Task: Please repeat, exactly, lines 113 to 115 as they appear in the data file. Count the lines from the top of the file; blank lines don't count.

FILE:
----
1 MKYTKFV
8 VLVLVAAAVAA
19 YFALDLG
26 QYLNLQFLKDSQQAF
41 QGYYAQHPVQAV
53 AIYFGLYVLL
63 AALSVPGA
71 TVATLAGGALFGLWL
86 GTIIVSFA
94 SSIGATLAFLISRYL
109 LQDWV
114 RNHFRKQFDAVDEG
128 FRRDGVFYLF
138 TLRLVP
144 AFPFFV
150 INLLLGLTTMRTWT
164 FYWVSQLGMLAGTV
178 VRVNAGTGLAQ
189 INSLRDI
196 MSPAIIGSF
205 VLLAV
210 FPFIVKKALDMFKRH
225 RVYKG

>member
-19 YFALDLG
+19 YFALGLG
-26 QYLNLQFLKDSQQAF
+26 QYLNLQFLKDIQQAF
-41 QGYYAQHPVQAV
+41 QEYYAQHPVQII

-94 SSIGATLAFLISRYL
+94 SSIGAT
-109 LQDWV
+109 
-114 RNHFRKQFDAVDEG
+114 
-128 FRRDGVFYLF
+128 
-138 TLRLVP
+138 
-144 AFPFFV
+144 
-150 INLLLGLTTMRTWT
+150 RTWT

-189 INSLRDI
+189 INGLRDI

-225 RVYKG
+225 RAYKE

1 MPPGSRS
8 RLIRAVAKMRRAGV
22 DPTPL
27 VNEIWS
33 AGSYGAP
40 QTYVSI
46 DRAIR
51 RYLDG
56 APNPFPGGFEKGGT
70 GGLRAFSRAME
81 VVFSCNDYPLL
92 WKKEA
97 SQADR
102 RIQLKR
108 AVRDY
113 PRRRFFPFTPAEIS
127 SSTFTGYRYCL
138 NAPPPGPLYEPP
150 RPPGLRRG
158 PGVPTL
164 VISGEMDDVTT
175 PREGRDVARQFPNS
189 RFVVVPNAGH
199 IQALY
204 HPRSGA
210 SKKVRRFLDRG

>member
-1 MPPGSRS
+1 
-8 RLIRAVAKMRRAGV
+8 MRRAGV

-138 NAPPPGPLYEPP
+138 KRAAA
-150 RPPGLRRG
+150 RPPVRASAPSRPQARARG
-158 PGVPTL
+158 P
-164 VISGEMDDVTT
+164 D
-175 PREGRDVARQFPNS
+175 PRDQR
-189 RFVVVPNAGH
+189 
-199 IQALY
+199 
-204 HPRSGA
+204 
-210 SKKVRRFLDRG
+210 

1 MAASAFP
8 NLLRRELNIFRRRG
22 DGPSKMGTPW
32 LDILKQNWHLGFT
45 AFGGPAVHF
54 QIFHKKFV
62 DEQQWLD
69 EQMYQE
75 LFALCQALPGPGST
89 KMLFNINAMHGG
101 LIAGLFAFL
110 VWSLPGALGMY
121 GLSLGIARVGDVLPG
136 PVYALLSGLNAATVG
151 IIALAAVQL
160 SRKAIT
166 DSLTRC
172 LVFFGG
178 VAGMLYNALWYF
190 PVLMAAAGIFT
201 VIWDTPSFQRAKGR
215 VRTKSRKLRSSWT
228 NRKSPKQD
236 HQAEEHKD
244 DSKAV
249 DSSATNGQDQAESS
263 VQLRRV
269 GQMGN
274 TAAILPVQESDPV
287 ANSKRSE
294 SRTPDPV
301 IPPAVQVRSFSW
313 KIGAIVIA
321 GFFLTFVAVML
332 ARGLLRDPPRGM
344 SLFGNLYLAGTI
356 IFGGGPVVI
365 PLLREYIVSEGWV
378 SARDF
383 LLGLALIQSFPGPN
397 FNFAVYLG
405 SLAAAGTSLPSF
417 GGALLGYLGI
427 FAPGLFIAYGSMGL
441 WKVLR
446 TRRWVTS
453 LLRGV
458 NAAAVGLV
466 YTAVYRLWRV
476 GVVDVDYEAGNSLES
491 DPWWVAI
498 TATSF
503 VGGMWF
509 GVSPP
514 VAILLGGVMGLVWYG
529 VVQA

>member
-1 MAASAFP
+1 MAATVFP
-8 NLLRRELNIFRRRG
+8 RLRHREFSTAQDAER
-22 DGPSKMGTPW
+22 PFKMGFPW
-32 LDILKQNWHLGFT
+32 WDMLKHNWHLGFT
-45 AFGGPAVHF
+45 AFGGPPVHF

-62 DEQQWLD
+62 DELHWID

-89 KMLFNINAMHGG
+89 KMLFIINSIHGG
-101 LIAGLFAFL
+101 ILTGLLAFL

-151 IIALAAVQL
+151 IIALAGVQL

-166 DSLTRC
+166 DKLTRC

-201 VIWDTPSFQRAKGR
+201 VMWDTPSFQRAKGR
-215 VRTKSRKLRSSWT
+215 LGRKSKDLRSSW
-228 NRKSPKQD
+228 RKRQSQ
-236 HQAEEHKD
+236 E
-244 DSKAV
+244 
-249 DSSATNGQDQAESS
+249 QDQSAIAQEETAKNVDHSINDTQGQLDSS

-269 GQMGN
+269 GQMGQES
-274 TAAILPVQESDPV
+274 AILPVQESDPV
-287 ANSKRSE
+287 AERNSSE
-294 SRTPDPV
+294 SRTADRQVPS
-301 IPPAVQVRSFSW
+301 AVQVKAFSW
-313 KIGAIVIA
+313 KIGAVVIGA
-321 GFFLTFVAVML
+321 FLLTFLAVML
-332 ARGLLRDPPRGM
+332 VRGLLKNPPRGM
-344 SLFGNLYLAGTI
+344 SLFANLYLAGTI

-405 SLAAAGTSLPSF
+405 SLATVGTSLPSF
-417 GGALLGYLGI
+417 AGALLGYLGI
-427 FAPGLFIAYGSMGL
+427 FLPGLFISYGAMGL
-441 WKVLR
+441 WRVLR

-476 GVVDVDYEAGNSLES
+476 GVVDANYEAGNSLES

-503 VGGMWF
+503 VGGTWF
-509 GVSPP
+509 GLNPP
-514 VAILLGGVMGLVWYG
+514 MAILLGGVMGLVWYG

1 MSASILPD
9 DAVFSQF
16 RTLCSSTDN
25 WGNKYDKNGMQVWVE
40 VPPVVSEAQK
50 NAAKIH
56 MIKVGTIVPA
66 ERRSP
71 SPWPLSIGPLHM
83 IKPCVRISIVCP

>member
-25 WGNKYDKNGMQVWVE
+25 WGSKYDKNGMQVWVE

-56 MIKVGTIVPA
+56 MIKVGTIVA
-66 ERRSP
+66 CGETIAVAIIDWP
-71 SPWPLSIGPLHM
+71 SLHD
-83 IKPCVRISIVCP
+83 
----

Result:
160 SRKAIT
166 DSLTRC
172 LVFFGG